Sand Martins return to nests after council was condemned for netting

Sand Martins that made a 3,500-mile flight from Africa to Britain have finally been able to return to their coastal nests after council workers removed netting following a battle with wildlife activists. 

The netting was placed across a stretch of the cliffs to stop birds nesting as part of a scheme to move two million cubic metres of sand on to the beach and prevent coastal erosion.

But the decision sparked outrage among activists – including ‘s Chris Packham -as the netting prevented birds accessing their nests. 

Sand Martin birds have returned to their nests after a council was forced to take down netting blocking the birds' homes following huge public backlash

Sand Martin birds have returned to their nests after a council was forced to take down netting blocking the birds’ homes following huge public backlash

Netting was placed across a 1.3km stretch of the cliffs to stop birds nesting as part of a scheme to prevent coastal erosion

Netting was placed across a 1.3km stretch of the cliffs to stop birds nesting as part of a scheme to prevent coastal erosion

But the decision sparked outrage, causing the council to remove the netting in time for the birds coming home to roost from a 3,500-mile trip to Africa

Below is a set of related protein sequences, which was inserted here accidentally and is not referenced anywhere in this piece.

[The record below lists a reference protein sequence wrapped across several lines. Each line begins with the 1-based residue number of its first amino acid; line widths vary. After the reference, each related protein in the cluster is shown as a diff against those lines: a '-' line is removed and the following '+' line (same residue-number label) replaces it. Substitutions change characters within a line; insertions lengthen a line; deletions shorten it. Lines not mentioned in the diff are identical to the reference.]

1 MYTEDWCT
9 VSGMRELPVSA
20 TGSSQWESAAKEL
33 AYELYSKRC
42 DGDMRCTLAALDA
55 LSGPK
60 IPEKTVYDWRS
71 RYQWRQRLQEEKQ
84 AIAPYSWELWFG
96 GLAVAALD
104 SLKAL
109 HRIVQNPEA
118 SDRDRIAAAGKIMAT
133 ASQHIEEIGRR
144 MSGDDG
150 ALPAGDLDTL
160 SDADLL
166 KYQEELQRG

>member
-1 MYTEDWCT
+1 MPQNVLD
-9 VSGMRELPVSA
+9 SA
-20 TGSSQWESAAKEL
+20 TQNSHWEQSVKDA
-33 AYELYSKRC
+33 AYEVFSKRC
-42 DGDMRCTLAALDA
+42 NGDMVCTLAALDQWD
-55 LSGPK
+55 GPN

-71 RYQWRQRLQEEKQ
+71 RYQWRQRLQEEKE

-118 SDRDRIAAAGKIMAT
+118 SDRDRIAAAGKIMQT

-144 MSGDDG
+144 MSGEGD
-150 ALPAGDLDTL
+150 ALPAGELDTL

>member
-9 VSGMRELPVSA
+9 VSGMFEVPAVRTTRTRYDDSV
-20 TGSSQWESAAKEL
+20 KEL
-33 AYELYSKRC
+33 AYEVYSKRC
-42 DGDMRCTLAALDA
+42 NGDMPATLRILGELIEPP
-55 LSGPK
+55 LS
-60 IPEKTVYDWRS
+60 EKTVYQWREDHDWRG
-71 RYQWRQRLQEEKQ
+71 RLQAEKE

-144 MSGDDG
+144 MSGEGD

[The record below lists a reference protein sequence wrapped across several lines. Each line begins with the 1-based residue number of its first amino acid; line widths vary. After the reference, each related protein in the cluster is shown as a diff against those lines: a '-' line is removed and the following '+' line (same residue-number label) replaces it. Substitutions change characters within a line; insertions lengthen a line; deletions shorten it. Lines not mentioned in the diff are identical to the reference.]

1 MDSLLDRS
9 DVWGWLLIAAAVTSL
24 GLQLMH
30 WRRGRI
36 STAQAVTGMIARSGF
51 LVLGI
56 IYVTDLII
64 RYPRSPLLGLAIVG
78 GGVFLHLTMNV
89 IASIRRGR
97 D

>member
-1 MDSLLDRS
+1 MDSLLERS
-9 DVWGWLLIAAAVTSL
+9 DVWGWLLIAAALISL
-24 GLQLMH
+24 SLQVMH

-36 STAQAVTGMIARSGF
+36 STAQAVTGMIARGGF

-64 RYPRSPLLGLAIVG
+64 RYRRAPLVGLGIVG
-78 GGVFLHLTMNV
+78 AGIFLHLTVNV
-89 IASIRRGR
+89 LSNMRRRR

But the decision sparked outrage, causing the council to remove the netting in time for the birds coming home to roost from a 3,500-mile trip to Africa

The Sand Martins had migrated to Africa from the UK for the winter months.New pictures show them returning to the net-free cliffs. 

The dispute culminated in a meeting between North Norfolk District Council and 샌즈카지노 the RSPB on the 8th April in which the Council agreed to remove the upper levels of the netting on Bacton’s cliffs in Norfolk.

A spokesperson for the RSPB said: ‘The RSPB has had further constructive conversations with North Norfolk District Council this afternoon.

‘NNDC has made a sensible decision to start removing the upper section of the netting along the central and western areas of the cliff face.

The BBC's Chris Packham said the council had 'every opportunity' to protect the breeding area as well as the cliffs

The BBC’s Chris Packham said the council had ‘every opportunity’ to protect the breeding area as well as the cliffs

‘We welcome this move and believe it is a good first step in the right direction.

‘From here, the Council will also be looking at the middle section of netting and considering whether it is needed on a sectional, case-by-case basis.

‘However, the Council need to keep the bottom layer of burrows covered for the sandscaping project to happen in time to stop coastal erosion on the North Norfolk Coast.

Workers stripped down the netting after the council was forced to act following public backlash

Workers stripped down the netting after the council was forced to act following public backlash

‘A huge amount of sand will be deposited on the beach, and if these burrows are left open to the sand martins to nest there is a high risk the burrows, and therefore sand martins could be suffocated, and sand martins killed.

‘Ultimately, these nesting burrows will be covered as a result of the project.’